In September 2016, there was a video that went viral. It was viewed and shared so many times that the Washington Post and New York Times covered it, in addition to countless local and national news outlets.
It wasn’t Adele’s Carpool Karaoke with James Corden or the latest TikTok challenge (TikTok only launched that month). It was a heartbreaking video of a 2-year-old girl in “Frozen” pajamas crying, pulling, and shaking her mother in the toy aisle of a Family Dollar store in Lawrence, Massachusetts. The mother, whom I will identify only by her first name Mandy, was unconscious after an opioid overdose, and the scene was recorded on cellphone by bystanders after calling 911.
The video was a distressing visual reminder of the opioid epidemic in the US. The Centers for Disease Control and Prevention counted over 103,000 overdose deaths in the twelve months ending April 2021. In 2020, 75% of overdoses involved an opioid. It is common to stereotype drug users, yet the accessibility of prescription painkillers has expanded opioid use to touch all of America. Everyone from construction workers managing chronic pain to stay on the job to patients prescribed opioids following surgery is susceptible, and opioid addiction impacts parents, children, workers, and neighbors. This video helps to explain how it happens.
Maureen Cavanagh is the author of “If You Love Me: A Mother’s Journey Through Her Daughter’s Opioid Addiction” and founder of Magnolia New Beginnings, which provides education and peer support to those affected by substance use disorder and their families. Cavanagh helped Mandy find treatment in 2016 and says, “It can happen in any family. We want to find the thing in the family that we can point to and say that it is the ‘reason’ for the substance abuse because we’re scared. Things like, ‘this won’t happen to me because they didn’t have a family dinner. They didn’t go on family vacations. They didn’t talk to their kids about drugs.’ All this is ridiculous. I know hundreds of people, including myself, whose children got involved in drugs, and they did those things.”
Thankfully, three out of four people who experience addiction eventually recover, according to this CDC and National Institutes of Health study. Cavanagh helped me understand how.
It’s often said that words matter, and you discuss how the words used to describe substance abuse and addiction are critically important. When the Associated Press stylebook released new guidelines in 2017, it recommended that reporters “avoid words like alcoholic, addict, user, and abuser,” and “instead, choose phrasing like he was addicted, people with heroin addiction or he used drugs.” What is the significance to you of changing how we talk about addiction, and how do words matter in this situation?
Maureen Cavanagh: I watched not only my daughter, but other people lie in the hospital hallway when they came in with an overdose. They might have been technically dead ten minutes before. There may be rooms available, but because of the stigma, they’re not treated the same. I started to really look into how to change that because I thought that stigma was the root of it.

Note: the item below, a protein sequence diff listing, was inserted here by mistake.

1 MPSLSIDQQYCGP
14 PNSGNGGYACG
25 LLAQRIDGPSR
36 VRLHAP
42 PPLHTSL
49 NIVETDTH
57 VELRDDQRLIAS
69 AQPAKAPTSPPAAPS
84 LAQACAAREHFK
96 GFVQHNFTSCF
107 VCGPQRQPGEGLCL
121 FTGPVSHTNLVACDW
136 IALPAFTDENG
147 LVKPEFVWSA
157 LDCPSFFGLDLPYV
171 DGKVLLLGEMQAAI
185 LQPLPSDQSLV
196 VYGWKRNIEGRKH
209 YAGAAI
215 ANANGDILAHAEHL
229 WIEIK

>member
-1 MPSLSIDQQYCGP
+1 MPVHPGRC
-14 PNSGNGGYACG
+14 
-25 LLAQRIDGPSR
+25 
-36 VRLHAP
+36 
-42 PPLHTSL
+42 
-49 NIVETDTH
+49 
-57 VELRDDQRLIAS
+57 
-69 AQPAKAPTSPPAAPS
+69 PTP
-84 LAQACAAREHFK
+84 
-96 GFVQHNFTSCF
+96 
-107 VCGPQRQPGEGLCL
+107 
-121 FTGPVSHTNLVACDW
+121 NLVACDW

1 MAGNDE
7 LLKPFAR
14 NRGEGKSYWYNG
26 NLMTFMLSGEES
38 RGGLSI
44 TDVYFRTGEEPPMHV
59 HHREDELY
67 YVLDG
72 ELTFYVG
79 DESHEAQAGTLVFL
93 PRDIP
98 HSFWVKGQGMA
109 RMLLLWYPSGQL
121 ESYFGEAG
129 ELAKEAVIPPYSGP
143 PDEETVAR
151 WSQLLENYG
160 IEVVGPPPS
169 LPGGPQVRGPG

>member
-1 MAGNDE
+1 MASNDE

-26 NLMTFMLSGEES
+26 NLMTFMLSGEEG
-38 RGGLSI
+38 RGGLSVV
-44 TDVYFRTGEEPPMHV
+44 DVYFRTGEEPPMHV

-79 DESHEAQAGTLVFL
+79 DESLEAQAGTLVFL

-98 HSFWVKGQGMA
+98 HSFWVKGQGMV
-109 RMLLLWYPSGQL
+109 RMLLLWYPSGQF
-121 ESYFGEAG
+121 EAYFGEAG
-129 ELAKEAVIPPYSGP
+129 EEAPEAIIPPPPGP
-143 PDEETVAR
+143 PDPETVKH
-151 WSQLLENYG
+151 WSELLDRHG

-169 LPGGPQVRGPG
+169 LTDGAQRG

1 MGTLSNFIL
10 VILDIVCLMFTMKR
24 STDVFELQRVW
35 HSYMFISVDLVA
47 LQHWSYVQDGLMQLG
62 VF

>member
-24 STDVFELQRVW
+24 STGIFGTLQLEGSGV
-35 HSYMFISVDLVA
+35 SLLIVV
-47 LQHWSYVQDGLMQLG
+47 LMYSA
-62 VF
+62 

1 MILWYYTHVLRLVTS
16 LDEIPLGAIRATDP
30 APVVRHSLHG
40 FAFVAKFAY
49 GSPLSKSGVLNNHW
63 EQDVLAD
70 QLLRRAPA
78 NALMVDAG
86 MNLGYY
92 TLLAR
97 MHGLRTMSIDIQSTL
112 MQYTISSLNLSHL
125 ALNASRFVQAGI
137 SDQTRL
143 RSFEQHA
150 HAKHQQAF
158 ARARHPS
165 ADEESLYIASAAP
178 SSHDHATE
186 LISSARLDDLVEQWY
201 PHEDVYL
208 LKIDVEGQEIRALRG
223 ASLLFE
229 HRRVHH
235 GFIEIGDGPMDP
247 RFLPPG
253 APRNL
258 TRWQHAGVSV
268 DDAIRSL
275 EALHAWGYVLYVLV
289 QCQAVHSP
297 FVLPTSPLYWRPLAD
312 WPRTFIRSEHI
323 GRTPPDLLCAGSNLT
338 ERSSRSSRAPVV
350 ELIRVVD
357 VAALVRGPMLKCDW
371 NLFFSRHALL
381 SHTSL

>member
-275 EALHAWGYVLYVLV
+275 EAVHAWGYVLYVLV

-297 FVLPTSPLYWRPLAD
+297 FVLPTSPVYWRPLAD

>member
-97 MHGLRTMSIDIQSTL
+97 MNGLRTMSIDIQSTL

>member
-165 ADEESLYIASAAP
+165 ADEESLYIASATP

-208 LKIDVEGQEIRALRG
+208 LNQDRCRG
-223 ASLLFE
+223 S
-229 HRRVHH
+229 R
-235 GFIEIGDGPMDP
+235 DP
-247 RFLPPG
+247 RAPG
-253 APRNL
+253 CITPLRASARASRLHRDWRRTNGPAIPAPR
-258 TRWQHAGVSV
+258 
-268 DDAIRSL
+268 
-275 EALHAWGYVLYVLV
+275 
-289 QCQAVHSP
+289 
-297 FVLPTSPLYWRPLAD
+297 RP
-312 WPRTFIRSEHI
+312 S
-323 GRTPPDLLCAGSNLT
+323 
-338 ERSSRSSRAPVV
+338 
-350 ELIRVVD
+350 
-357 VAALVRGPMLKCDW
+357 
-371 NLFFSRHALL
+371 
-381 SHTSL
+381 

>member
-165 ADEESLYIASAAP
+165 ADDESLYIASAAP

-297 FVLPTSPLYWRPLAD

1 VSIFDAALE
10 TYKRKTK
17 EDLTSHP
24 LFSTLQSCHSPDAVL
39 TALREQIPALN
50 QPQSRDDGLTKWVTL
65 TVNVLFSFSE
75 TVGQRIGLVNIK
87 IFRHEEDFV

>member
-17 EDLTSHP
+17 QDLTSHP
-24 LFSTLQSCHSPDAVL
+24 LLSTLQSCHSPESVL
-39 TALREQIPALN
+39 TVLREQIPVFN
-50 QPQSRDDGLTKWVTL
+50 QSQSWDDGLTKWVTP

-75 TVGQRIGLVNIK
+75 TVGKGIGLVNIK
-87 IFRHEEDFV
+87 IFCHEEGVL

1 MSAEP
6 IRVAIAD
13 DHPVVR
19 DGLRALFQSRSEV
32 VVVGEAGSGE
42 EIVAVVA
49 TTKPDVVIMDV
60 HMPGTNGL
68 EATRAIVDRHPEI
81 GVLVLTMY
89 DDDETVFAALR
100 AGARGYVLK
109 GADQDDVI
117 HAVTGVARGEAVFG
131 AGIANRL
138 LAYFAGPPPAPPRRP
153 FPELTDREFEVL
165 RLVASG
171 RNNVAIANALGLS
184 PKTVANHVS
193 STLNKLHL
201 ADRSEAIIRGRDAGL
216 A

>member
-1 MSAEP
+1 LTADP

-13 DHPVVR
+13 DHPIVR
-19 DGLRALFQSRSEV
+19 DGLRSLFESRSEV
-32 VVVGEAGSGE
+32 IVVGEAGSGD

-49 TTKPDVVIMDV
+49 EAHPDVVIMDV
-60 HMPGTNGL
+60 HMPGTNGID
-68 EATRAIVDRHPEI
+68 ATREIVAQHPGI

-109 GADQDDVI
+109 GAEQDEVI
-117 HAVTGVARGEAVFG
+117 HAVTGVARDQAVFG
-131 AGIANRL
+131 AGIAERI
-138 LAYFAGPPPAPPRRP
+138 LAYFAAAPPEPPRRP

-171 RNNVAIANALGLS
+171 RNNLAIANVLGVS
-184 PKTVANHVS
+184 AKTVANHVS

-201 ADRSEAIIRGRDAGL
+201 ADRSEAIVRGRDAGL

I was lucky enough to work with Dr. John Kelly and his team at the Recovery Research Institute at Massachusetts General Hospital, which developed the Addictionary. If you go to the word addict, you can look it up and it will give you the research behind why we shouldn’t use that word.
Let’s face it. People routinely use words much harsher than substance abuser, which is the term the study found created biases in medical care. I think that’s at the core of it, the people I love and the families I know from Magnolia are not getting the care that they deserve and need because of the stigma. We have to change that because it’s having an impact.
We knew it for a long time. The AP style guide finally changed the language in 2017. Yet you open up the paper and the old language is still used. It just shows you the stigma is still there, because it’s not important enough to change for a lot of people.
Magnolia New Beginnings is the 501(c)(3) non-profit you founded initially with another mission, but has become an unbiased source of information for families. It provides parent support, education, and coaching. Can you describe the evolution of Magnolia’s mission, and how you pivoted to its current mission?
Cavanagh: It was about seeing gaps and thinking, “I think I can do something about that.” I’ve been an advocate for Massachusetts to work with people to have a roof over their head. If you don’t have a roof over your head, you can’t work on your sobriety. You can’t work on anything because you don’t know where you’re going to be the next moment.
When I went to family meetings, I would see such bad information being disseminated, and it was always the loudest voice in the room.
Because I’m an educator, I’d go home and look up the research and see that it does not support what was said. I’m thinking to myself, “Here are all these vulnerable people listening to someone who seems like the authority, because they’re the loudest voice in the room, saying that this is the thing that you have to do.” People are trying it and finding out that’s not helping at all.
Somebody has to understand the facts and the science and be able to gently correct somebody who’s misinformed; otherwise, they’re going to misinform a whole bunch of other people. We just don’t do this with any other group addressing a medical disorder. We don’t leave them out to fend for themselves. We do this with substance use disorder because of the stigma and shame associated with it.
Can you talk to the importance of networking, and how Magnolia helps families to build a network of support?